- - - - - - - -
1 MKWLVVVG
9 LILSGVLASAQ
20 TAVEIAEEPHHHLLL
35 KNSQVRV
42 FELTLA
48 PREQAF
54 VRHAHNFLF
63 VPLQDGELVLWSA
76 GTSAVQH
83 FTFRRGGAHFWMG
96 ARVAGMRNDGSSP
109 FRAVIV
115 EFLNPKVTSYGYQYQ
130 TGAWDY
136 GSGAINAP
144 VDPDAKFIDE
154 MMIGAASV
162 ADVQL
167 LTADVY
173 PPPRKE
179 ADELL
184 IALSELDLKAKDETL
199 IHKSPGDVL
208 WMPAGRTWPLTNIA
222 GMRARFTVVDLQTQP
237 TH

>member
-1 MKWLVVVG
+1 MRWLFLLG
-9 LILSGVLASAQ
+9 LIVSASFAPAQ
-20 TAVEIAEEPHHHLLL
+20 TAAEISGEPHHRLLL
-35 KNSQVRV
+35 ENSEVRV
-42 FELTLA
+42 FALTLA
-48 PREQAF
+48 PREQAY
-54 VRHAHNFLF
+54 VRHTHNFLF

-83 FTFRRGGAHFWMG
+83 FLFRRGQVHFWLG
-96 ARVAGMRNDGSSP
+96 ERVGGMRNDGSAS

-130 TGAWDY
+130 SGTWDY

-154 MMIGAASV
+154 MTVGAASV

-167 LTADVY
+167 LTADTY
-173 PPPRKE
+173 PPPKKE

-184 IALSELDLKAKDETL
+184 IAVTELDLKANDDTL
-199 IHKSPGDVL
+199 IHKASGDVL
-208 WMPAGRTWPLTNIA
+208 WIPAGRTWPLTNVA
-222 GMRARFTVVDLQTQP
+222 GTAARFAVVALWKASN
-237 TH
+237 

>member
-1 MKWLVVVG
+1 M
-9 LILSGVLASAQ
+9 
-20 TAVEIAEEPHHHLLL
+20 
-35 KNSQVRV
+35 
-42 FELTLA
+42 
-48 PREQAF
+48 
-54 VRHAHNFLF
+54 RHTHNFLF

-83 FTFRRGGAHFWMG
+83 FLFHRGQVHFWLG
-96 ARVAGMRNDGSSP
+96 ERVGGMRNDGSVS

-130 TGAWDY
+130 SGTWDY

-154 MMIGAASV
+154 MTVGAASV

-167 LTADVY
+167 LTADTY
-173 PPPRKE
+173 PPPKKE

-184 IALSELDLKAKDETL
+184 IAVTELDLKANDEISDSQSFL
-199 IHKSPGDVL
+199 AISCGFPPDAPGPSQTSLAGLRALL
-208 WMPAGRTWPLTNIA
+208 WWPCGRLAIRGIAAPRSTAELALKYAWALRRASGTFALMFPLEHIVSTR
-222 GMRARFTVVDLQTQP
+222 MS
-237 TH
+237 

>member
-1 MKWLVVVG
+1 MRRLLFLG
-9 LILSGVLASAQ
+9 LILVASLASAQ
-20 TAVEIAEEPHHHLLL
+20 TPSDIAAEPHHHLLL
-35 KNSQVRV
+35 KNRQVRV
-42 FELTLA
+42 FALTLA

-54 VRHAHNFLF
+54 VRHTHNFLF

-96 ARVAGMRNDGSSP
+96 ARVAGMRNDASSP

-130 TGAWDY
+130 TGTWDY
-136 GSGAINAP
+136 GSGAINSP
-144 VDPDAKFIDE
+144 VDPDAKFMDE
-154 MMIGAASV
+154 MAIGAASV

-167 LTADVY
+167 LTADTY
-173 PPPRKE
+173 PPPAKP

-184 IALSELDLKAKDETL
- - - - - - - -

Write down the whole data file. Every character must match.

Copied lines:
1 MKWLVVVG
9 LILSGVLASAQ
20 TAVEIAEEPHHHLLL
35 KNSQVRV
42 FELTLA
48 PREQAF
54 VRHAHNFLF
63 VPLQDGELVLWSA
76 GTSAVQH
83 FTFRRGGAHFWMG
96 ARVAGMRNDGSSP
109 FRAVIV
115 EFLNPKVTSYGYQYQ
130 TGAWDY
136 GSGAINAP
144 VDPDAKFIDE
154 MMIGAASV
162 ADVQL
167 LTADVY
173 PPPRKE
179 ADELL
184 IALSELDLKAKDETL
199 IHKSPGDVL
208 WMPAGRTWPLTNIA
222 GMRARFTVVDLQTQP
237 TH

>member
-1 MKWLVVVG
+1 MRWLFLLG
-9 LILSGVLASAQ
+9 LIVSASFAPAQ
-20 TAVEIAEEPHHHLLL
+20 TAAEISGEPHHRLLL
-35 KNSQVRV
+35 ENSEVRV
-42 FELTLA
+42 FALTLA
-48 PREQAF
+48 PREQAY
-54 VRHAHNFLF
+54 VRHTHNFLF

-83 FTFRRGGAHFWMG
+83 FLFRRGQVHFWLG
-96 ARVAGMRNDGSSP
+96 ERVGGMRNDGSAS

-130 TGAWDY
+130 SGTWDY

-154 MMIGAASV
+154 MTVGAASV

-167 LTADVY
+167 LTADTY
-173 PPPRKE
+173 PPPKKE

-184 IALSELDLKAKDETL
+184 IAVTELDLKANDDTL
-199 IHKSPGDVL
+199 IHKASGDVL
-208 WMPAGRTWPLTNIA
+208 WIPAGRTWPLTNVA
-222 GMRARFTVVDLQTQP
+222 GTAARFAVVALWKASN
-237 TH
+237 

>member
-1 MKWLVVVG
+1 M
-9 LILSGVLASAQ
+9 
-20 TAVEIAEEPHHHLLL
+20 
-35 KNSQVRV
+35 
-42 FELTLA
+42 
-48 PREQAF
+48 
-54 VRHAHNFLF
+54 RHTHNFLF

-83 FTFRRGGAHFWMG
+83 FLFHRGQVHFWLG
-96 ARVAGMRNDGSSP
+96 ERVGGMRNDGSVS

-130 TGAWDY
+130 SGTWDY

-154 MMIGAASV
+154 MTVGAASV

-167 LTADVY
+167 LTADTY
-173 PPPRKE
+173 PPPKKE

-184 IALSELDLKAKDETL
+184 IAVTELDLKANDEISDSQSFL
-199 IHKSPGDVL
+199 AISCGFPPDAPGPSQTSLAGLRALL
-208 WMPAGRTWPLTNIA
+208 WWPCGRLAIRGIAAPRSTAELALKYAWALRRASGTFALMFPLEHIVSTR
-222 GMRARFTVVDLQTQP
+222 MS
-237 TH
+237 

>member
-1 MKWLVVVG
+1 MRRLLFLG
-9 LILSGVLASAQ
+9 LILVASLASAQ
-20 TAVEIAEEPHHHLLL
+20 TPSDIAAEPHHHLLL
-35 KNSQVRV
+35 KNRQVRV
-42 FELTLA
+42 FALTLA

-54 VRHAHNFLF
+54 VRHTHNFLF

-96 ARVAGMRNDGSSP
+96 ARVAGMRNDASSP

-130 TGAWDY
+130 TGTWDY
-136 GSGAINAP
+136 GSGAINSP
-144 VDPDAKFIDE
+144 VDPDAKFMDE
-154 MMIGAASV
+154 MAIGAASV

-167 LTADVY
+167 LTADTY
-173 PPPRKE
+173 PPPAKP

-184 IALSELDLKAKDETL